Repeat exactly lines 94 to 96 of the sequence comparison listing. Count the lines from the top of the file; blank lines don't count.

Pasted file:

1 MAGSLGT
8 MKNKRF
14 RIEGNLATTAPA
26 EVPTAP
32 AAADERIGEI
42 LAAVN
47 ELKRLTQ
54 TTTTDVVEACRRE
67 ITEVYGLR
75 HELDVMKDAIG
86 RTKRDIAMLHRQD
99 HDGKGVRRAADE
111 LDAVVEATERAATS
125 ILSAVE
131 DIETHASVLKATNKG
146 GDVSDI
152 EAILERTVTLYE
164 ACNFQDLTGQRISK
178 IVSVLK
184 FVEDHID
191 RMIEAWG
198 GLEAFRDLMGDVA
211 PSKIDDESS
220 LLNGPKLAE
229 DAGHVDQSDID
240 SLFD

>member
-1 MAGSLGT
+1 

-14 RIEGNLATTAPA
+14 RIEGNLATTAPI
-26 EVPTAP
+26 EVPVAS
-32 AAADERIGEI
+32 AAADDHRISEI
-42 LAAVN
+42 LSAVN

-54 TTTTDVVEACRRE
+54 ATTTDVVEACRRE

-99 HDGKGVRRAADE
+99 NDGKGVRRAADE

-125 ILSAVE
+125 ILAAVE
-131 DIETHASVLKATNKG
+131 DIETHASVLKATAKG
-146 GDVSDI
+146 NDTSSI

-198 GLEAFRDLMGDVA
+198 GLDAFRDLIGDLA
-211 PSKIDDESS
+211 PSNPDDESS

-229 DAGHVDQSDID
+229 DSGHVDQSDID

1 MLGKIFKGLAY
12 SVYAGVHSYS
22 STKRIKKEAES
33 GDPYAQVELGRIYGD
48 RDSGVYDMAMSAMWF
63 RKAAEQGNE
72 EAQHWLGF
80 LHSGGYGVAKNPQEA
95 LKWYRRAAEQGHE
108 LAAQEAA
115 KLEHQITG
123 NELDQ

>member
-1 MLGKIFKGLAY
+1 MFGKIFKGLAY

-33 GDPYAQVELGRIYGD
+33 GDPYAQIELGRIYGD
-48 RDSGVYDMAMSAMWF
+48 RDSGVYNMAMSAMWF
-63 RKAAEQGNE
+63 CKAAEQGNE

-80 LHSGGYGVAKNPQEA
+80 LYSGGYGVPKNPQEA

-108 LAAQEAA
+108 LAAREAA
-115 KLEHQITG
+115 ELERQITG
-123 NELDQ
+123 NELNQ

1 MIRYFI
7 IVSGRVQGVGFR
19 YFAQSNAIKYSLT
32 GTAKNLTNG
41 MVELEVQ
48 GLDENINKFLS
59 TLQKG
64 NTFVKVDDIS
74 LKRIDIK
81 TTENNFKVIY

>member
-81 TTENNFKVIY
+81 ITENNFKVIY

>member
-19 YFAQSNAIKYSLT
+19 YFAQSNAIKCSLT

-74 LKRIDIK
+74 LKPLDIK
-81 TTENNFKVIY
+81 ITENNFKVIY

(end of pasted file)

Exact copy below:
-81 TTENNFKVIY
+81 ITENNFKVIY

>member